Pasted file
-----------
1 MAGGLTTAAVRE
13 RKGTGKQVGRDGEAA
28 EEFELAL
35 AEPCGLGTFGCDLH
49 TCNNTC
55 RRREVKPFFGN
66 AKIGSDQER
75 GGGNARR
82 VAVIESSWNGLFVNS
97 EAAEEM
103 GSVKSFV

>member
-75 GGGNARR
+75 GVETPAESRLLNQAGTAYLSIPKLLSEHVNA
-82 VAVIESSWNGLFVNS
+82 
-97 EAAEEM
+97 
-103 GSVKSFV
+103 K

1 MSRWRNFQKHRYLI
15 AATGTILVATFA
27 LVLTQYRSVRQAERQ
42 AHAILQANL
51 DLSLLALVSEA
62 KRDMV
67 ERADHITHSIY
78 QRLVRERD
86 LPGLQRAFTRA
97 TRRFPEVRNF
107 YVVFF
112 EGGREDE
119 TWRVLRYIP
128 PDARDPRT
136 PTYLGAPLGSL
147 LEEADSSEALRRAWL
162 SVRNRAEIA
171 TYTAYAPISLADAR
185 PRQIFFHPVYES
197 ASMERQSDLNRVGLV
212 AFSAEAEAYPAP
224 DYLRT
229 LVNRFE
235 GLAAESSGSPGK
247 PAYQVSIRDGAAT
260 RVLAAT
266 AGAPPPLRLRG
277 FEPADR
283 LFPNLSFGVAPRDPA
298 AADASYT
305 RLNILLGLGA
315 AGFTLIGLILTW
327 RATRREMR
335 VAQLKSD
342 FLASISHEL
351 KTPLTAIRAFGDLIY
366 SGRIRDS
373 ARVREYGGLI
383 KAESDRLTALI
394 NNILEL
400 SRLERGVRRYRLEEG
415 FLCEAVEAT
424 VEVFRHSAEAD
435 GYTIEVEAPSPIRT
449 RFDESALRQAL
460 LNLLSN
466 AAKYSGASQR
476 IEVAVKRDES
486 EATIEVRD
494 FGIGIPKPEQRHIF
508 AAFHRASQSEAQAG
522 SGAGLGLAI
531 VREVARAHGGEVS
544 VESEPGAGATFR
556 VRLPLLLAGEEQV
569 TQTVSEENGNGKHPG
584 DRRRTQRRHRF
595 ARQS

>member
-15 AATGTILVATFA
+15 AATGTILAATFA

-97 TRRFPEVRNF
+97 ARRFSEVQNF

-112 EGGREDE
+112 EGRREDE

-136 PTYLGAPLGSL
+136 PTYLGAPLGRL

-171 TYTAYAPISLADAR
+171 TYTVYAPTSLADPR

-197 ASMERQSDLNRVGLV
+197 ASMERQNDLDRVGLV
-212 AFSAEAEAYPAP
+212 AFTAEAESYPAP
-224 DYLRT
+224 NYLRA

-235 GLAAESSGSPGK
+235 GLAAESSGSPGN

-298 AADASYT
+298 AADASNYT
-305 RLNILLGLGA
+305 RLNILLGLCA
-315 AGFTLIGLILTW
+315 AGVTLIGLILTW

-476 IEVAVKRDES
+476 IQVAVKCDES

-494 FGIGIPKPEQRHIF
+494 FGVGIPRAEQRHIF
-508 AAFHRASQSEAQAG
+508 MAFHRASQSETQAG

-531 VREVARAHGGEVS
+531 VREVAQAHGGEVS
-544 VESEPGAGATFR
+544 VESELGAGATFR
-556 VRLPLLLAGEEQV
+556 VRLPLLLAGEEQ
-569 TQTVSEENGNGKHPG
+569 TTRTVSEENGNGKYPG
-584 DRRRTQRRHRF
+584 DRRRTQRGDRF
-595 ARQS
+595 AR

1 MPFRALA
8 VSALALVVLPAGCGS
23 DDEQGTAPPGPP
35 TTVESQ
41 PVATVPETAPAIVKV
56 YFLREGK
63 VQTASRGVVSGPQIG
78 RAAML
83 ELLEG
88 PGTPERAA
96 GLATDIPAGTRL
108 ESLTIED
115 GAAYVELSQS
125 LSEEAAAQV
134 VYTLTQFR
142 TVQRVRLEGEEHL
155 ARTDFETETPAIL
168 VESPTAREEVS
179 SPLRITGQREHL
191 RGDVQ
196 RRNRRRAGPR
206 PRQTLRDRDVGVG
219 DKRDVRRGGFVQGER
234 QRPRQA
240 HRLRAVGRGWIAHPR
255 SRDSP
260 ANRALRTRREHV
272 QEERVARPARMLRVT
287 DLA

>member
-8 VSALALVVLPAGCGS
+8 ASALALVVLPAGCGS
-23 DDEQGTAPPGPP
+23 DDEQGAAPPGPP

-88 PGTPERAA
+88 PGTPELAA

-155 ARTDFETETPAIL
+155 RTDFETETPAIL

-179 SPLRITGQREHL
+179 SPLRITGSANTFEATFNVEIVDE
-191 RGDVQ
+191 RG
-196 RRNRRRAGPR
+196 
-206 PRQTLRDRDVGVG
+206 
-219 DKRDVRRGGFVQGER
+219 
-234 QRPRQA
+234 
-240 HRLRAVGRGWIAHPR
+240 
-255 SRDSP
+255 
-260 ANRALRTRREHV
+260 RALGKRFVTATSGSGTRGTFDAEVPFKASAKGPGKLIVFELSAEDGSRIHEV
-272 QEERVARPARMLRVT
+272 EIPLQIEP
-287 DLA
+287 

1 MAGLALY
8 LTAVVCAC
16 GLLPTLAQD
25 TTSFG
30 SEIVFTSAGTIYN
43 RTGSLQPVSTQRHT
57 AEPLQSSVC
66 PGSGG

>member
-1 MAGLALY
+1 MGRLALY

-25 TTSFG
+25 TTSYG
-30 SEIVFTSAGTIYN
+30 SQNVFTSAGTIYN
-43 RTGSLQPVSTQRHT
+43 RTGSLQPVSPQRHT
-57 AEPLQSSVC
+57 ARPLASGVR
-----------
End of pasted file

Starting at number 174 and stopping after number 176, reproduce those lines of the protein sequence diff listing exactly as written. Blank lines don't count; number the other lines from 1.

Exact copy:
-255 SRDSP
+255 
-260 ANRALRTRREHV